Once I found the right packaging and toy templates to base my work on, I began adding little details to further personalize the flyer. First, I added the band name, along with the member names and their roles to the packaging, using the Bebas sans serif font in different weights and styles. I numbered each box 01-03, and parodied the word “POPS!” in the top left corner with the word “AL’S” for the venue. A grey background added the illusion of depth, and a faint, transparent grey simulated the clear portion of the packaging.
Each of the band members needed their own accessories and outfit modifications for authenticity. For instance, Nails and Josh play very distinct instruments. While I did not aspire to reproduce every single tattoo and nuance of their appearances, they had to be easily recognizable.
Funko Pop poster design – “Dawn” variant
Adding personalization to the figures
Nails usually plays a white Eastwood bass guitar, which is modeled after the vintage Univox Hi-Flyer. Since this is not as widely played as popular models like the Fender Jazz Bass or the Ernie Ball Stingray, I could not find any vector images for it online. I started with a photograph of the instrument, and drew up a simple approximation of it using Adobe Illustrator.
In addition to her bass, I added details of Nails’ personal style. This included adding the brown lowlights to her hair, as well as her lip and nose piercings. Her red star tattoos line her left eyebrow. Considering that Funko Pop vinyl figures do not include mouths, I find it funny that her non-existent lip is pierced.
Since Josh is the biggest Funko Pop enthusiast in the Lexington music scene, getting his figure mods perfect was the most important of the three. Josh often plays a very rare orange Fender Cyclone II onstage. While I was able to find a simple outline of the model, I needed to edit it and add several details in order to make it authentic. From the correct shade of orange to the Fender logo, I had to make it just right.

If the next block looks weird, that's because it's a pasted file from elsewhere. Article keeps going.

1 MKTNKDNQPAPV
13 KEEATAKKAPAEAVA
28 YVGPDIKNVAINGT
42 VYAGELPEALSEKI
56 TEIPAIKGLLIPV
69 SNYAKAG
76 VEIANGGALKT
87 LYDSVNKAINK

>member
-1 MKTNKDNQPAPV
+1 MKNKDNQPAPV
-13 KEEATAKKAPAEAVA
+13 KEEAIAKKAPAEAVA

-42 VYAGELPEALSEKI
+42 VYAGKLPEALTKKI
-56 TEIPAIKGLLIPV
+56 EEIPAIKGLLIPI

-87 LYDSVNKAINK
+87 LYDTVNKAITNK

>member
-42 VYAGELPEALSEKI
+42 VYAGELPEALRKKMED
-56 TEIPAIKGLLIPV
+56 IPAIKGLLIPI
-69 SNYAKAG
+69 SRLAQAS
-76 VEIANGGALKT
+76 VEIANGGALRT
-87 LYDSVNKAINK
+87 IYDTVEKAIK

Dawn’s figure, on the other hand, more straightforward to customize. I added her signature purple to both her hair and her glasses. Then, I added a zipper and a little bling to her black mini skirt. Finally, I redrew her arms so she could hold a microphone.
Funko Pop poster design story – finishing touches
The time had come to put the finishing touches on the poster. I added the event details to a sticker affixed to the red brick wall background. I created the sticker effect from scratch. A mixture of Adobe Photoshop filters and effects made it appear worn and peeled up.
Each poster design variant boasts its own distinct, bright color for the banner at the top, as well as the band names at the bottom. Dawn’s poster used a bright shade of blue. Josh’s info appeared in Starbucks green, while Nails’ design featured a purplish pink hue. I typed all of the information in the fun, kitschy Ad Lib font. I copied each band members’ figure boxes. Then, I set them three in a row on a white shelf bolted into the brick wall. I cropped the left and right boxes off of the canvas. I did this so the center image could be as large enough to feature it.
Unfortunately, due to the Coronavirus outbreak at the time, this show was cancelled, along with all other mass gatherings in America. The COVID-19 virus changed everyone’s lives worldwide. Specifically, it created a speed bump for independent musicians who needed live performances to fund their endeavors. Unfortunately, the posters could not attract concert goers to the event. At least I got a cool poster design to feature on my portfolio.
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Can I interest you in featuring a collectible toy motif on your promotional piece? I can add the “pop” you need to attract potential your audience’s attention. Contact me today so we can get to work on some serious fun!